Let’s polish off our crystal ball says Dan Sullivan, vice president of R&D at KOVA—a design and construction company that looks at the built environment in its entirety, from envelope to the smallest interior detail. This gives them a unique perspective on how to optimize adaptive reuse. Sullivan chats with our Senior Writer Janelle Penny about best ways to approach this all-important practice and how new technologies are developing products more well-suited to a continual rather than one time evolution for buildings and their interiors.
JP: Adaptive reuse has been a hallmark of sustainable design for a long time but often only the shell and core are reused and the rest is gutted.
DS: Adaptive interiors really begin with the idea that different parts of the building have different life spans: the site is forever; core and shell have a lifespan we hope of 100+ years; mechanical systems are 20 years; the interiors are unfortunately one of the most short-lived layers of the building, only hanging around for about 3-10 years depending on the building’s use. So, adaptive reuse is really about decoupling those layers in a way that allows them to evolve at their own rates.
When I first set out in architecture it was really about taking old factory buildings and converting those to housing or office. So, I think the way we used to talk about it was adaptive reuse was a one-time deal. You’re seeing an evolving definition now, where we’re not thinking about that one-time conversion anymore and instead thinking about what the uses could be in the future – the ones that we are not predicting. We’re evolving it as long as the core and shell of the building can support those changes.
JP: What are some of the emerging technologies that are extending the life span of today’s buildings and making them adaptable for tomorrow?
DS: It’s such a salient question especially with the advent of artificial intelligence and it’s still a big question on how AI will advance the building industry. But I think we could probably think of technology in the construction industry in a few different categories: there’s technology-enabled design like AutoCAD and the Revit family of tools; technology-vested products like those with occupancy sensors; the frontiers for technology at this point are the ones moving it toward productized construction, meaning software moving it over to practices of manufacturing and assembly, or enabling the pulling of components from various corners of the supply chain so when they end up on sight they are largely compatible with each other.
The current suite of technology enables taking a design and reimagining that into productized, multi-trade assembly and software that can actually export instructions for manufacturing. Now, the export is sets of digital instructions for products on an assembly line – that’s taking the design and creating the instructions for robots on an assembly line to make them. That’s where you’re seeing investment in technology today.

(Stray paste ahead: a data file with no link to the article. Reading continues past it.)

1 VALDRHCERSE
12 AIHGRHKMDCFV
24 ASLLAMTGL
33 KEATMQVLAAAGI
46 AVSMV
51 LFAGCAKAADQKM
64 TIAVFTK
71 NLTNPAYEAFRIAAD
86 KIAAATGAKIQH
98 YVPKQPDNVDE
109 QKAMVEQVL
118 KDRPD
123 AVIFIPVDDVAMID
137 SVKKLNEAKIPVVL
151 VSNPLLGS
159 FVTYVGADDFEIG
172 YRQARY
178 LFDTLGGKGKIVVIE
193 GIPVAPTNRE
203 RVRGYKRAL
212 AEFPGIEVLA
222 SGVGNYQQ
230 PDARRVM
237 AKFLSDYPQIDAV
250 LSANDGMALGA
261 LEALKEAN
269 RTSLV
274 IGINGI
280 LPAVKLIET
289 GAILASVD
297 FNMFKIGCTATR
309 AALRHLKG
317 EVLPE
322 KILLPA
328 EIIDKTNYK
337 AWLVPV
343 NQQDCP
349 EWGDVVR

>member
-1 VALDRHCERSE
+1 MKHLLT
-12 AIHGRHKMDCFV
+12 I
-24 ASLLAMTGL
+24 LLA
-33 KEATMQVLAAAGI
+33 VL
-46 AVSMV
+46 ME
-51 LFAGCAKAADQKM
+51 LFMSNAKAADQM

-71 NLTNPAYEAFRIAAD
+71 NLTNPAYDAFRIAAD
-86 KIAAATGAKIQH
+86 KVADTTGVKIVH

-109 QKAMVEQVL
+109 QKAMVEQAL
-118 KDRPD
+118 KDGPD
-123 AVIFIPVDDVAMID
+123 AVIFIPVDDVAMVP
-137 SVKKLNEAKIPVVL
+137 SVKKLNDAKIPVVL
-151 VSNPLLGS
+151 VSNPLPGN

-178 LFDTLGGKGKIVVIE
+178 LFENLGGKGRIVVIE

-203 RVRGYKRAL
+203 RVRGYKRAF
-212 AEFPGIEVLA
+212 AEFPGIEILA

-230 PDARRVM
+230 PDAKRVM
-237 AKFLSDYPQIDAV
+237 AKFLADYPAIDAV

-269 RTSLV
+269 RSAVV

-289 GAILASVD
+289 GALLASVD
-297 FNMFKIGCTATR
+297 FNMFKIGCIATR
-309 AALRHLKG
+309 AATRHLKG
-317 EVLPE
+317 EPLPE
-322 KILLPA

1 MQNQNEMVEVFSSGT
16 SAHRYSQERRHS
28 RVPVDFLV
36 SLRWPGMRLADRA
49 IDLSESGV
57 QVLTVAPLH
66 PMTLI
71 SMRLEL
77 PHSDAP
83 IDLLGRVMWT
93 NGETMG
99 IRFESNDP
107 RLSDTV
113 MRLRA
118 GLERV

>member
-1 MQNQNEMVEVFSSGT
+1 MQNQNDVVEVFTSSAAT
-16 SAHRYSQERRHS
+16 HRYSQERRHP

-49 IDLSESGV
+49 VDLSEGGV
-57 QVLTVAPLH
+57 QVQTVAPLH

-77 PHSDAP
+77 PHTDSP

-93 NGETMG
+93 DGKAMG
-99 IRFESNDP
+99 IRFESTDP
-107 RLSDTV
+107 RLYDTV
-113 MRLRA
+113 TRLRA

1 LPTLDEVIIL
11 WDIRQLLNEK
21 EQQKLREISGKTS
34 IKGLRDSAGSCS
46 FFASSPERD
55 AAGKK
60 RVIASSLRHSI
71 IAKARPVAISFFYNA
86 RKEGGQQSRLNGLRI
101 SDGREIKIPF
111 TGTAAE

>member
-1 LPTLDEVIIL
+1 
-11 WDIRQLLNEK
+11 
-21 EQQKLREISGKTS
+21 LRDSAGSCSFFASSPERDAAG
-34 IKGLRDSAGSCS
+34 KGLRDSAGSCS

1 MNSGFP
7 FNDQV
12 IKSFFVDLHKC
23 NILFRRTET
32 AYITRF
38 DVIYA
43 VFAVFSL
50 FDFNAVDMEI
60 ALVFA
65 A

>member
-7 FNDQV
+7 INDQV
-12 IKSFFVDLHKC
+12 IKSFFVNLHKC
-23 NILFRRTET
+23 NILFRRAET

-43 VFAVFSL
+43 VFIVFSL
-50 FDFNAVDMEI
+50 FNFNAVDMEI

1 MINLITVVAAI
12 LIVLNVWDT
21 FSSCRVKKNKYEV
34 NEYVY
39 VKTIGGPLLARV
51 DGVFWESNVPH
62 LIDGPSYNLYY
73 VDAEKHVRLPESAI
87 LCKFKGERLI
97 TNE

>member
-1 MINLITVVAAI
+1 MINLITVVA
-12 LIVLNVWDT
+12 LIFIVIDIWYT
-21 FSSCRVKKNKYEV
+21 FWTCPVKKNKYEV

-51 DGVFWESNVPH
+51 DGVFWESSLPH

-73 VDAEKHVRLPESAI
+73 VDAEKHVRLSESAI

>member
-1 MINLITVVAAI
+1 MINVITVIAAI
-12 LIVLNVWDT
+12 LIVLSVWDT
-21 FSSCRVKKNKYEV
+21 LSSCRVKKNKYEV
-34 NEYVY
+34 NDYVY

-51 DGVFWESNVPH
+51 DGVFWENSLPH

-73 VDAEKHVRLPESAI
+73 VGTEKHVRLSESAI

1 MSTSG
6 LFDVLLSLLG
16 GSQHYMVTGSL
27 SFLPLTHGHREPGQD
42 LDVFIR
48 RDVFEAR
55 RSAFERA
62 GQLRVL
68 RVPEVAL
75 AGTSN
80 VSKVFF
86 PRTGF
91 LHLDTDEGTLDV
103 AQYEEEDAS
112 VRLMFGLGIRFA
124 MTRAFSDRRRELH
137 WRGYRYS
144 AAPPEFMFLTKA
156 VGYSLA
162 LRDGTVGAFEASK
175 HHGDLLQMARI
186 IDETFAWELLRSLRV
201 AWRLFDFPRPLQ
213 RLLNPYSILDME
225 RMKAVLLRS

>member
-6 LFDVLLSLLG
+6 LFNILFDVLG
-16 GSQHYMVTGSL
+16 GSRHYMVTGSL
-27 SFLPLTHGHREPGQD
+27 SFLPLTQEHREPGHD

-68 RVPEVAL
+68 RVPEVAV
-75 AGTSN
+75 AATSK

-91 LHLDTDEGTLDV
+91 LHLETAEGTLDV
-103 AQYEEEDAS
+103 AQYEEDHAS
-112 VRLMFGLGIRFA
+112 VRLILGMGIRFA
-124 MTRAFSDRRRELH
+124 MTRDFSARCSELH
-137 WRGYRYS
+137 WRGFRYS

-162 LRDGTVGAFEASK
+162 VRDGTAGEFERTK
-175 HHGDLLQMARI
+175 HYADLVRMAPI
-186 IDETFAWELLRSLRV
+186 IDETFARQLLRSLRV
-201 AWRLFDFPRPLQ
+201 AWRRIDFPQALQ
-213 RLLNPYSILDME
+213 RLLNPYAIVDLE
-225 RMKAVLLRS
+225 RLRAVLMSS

JP: What do people need to know about adaptive reuse, specifically as it applies to interiors?
DS: It begins with evaluating the core and shell for its appropriateness for reuse. You need to have a building that will last with generous floor-to-floor height, so that means relocating mechanical systems or allowing daylight to penetrate deeply into the floor plate. You’re also looking for large windows. You want long-span structure. You’re also looking for room onsite to potentially expand outward or upward. Is there appropriate exiting? As you change use you might need additional exit stairways. Make sure that zoning supports the change of use and expansion.
And then in terms of what you actually put inside of it, we look for products that don’t look modular, but can adapt to their context. We need interior products that have high acoustic performance. You want products that maximizes offsite construction. Onsite construction is messy and time consuming so you want something that can be switched out really quickly over the course of a couple days. You want products that take advantage of multi-trade assembly and already have integrated electrical, mechanical and fire protection components. You want products that are truly reconfigurable while minimizing waste and the addition of other custom components.
One thing that also tends to be a real obstacle to interior reconfigurability is the use of a lot of load bearing partitions across the interiors. Those can’t be relocated, or at least not easily. The parcelization of the interior space is typically an obstacle, which is not seen a lot in office or industrial buildings thankfully, but you do see it a lot in multifamily residential or single family residential so those can be very difficult with adaptive reuse.
To hear this conversation in its entirety, listen to the BUILDINGS podcast episode “Adaptive Reuse: A Solution for Interiors?”